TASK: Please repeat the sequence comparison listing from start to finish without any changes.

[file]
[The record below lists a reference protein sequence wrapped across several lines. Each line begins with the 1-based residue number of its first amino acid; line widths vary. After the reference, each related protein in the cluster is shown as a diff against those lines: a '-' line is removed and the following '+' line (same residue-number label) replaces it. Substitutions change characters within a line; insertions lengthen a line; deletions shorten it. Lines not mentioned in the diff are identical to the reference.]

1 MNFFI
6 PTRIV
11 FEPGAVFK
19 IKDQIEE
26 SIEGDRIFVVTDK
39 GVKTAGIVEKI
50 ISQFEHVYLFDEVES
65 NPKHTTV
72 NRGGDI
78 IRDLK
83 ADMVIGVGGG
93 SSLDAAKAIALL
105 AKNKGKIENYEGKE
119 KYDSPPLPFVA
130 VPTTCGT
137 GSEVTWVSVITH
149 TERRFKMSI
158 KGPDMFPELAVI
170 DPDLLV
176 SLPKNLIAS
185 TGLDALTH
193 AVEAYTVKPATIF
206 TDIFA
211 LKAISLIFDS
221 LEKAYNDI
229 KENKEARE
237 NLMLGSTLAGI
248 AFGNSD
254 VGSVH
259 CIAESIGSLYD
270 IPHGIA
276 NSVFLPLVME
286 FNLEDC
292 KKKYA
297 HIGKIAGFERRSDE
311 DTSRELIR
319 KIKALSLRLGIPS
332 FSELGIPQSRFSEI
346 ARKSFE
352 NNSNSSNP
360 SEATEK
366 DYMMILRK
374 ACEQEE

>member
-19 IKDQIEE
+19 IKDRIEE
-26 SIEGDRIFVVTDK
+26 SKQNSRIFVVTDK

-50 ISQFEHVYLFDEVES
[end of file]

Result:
[The record below lists a reference protein sequence wrapped across several lines. Each line begins with the 1-based residue number of its first amino acid; line widths vary. After the reference, each related protein in the cluster is shown as a diff against those lines: a '-' line is removed and the following '+' line (same residue-number label) replaces it. Substitutions change characters within a line; insertions lengthen a line; deletions shorten it. Lines not mentioned in the diff are identical to the reference.]

1 MNFFI
6 PTRIV
11 FEPGAVFK
19 IKDQIEE
26 SIEGDRIFVVTDK
39 GVKTAGIVEKI
50 ISQFEHVYLFDEVES
65 NPKHTTV
72 NRGGDI
78 IRDLK
83 ADMVIGVGGG
93 SSLDAAKAIALL
105 AKNKGKIENYEGKE
119 KYDSPPLPFVA
130 VPTTCGT
137 GSEVTWVSVITH
149 TERRFKMSI
158 KGPDMFPELAVI
170 DPDLLV
176 SLPKNLIAS
185 TGLDALTH
193 AVEAYTVKPATIF
206 TDIFA
211 LKAISLIFDS
221 LEKAYNDI
229 KENKEARE
237 NLMLGSTLAGI
248 AFGNSD
254 VGSVH
259 CIAESIGSLYD
270 IPHGIA
276 NSVFLPLVME
286 FNLEDC
292 KKKYA
297 HIGKIAGFERRSDE
311 DTSRELIR
319 KIKALSLRLGIPS
332 FSELGIPQSRFSEI
346 ARKSFE
352 NNSNSSNP
360 SEATEK
366 DYMMILRK
374 ACEQEE

>member
-19 IKDQIEE
+19 IKDRIEE
-26 SIEGDRIFVVTDK
+26 SKQNSRIFVVTDK

-50 ISQFEHVYLFDEVES